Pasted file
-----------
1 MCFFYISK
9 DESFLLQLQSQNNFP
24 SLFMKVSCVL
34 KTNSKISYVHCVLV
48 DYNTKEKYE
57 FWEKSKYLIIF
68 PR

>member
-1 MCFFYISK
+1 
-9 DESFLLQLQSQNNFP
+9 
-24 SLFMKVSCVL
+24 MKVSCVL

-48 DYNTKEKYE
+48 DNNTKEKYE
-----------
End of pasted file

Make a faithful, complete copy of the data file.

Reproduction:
1 MCFFYISK
9 DESFLLQLQSQNNFP
24 SLFMKVSCVL
34 KTNSKISYVHCVLV
48 DYNTKEKYE
57 FWEKSKYLIIF
68 PR

>member
-1 MCFFYISK
+1 
-9 DESFLLQLQSQNNFP
+9 
-24 SLFMKVSCVL
+24 MKVSCVL

-48 DYNTKEKYE
+48 DNNTKEKYE